Legacy Record - This information may be included in the List Entry Details.
The monument includes the earthwork and buried remains of the medieval
monastic grange at Kilgram. The monument is located on a bend of the River Ure
in lower Wensleydale 2km east of the ruined abbey of Jervaulx. The remains at
Kilgram mainly represent the agricultural elements of the grange and it
is thought that the site of most of the principal buildings of the grange lie
beneath the modern farmhouse.
The farmhouse and part of the monument occupy a raised river terrace which
is defined by a steep slope to the north with a more gradual gradient on the
other sides. This raised area is thought to be the location of the precinct,
an enclosed area which contained the core buildings of the grange, including
the chapel and domestic quarters and sometimes associated stores, workshops
and other ancillary structures. Slight earthworks to the east of the farmhouse
represent the remains of some of these buildings and further remains may
survive as buried features. Excavations at similar grange sites in Yorkshire
have revealed substantial timber-framed buildings on cobbled footings within
the precinct. A wide hollow way which curves eastward around the south of the
raised ground marks the outer extent of the precinct at the south. Beyond the
precinct, the surviving earthworks include a series of banks, ditches,
irrigation channels and trackways defining a system of enclosures. Some of
these enclosures contain blocks of ridge and furrow, the characteristic form
of medieval arable cultivation. Other enclosures would have been used for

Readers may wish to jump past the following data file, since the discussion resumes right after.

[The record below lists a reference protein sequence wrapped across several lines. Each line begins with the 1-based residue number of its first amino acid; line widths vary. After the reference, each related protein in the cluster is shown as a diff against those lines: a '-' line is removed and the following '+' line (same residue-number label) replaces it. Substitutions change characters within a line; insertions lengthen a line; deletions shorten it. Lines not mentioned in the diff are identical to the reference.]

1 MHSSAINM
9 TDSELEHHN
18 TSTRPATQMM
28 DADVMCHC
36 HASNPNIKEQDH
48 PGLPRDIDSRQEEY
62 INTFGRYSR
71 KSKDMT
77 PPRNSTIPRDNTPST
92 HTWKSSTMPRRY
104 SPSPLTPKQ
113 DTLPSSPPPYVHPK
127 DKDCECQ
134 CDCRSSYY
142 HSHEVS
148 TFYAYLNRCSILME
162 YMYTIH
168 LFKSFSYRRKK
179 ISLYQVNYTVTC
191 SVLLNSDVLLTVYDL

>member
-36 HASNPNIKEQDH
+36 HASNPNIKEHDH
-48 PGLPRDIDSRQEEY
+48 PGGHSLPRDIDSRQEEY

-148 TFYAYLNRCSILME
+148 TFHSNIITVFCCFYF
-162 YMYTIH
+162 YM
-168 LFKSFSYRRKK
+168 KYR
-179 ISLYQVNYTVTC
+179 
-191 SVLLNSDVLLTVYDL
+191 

stock husbandry. At the east of the monument are a series of rectangular
depressions which have been interpreted as fishponds, used for the cultivation
of fish for food. In common with other granges in England there would have
been agricultural buildings associated with the various functions of the
grange distributed throughout the area. The substantial banks defining
the enclosures would also have served as a form of flood control protecting
the low lying land from the nearby river.
Kilgram Grange was one of a group of monastic granges held by nearby Jervaulx
Abbey. With its close proximity to Jervaulx, Kilgram may have served as one of
the home granges which provided produce for the immediate use of the abbey.
Unlike the more distant granges on the high ground, which were often devoted
to specific functions such as sheep or horse rearing, Kilgram with its
location on the fertile valley floor was likely to be centre of agrarian
production. Kilgram probably dates to the early years of Jervaulx and
remained in use right up to the dissolution in 1539.
The edge of the monument at the north and east sides follows the inside edge
of the flood bank which extends along the edge of the river bank.
All fences, gates, telegraph poles and the surface of the track are excluded
from the scheduling although the ground beneath is included.
MAP EXTRACT The site of the monument is shown on the attached map extract. It includes a 2 metre boundary around the archaeological features, considered to be essential for the monument's support and preservation.
Books and journals
Coppack, G, Abbeys and Priories, (1990), 120-128
Coppack, G, Fountains Abbey, (1993), 78-98
Platt, C, The Monastic Grange in Medieval England, (1969), 212
Moorhouse, S, 'The Archaeology of Rural Monasteries' in Monastic Estates their Composition and Development, , Vol. BAR 203, (1989), 29-83
National Grid Reference: SE 19252 85687
The above map is for quick reference purposes only and may not be to scale. For a copy of the full scale map, please see the attached PDF - 1015993 .pdf
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This copy shows the entry on 24-Apr-2018 at 09:42:24.
End of official listing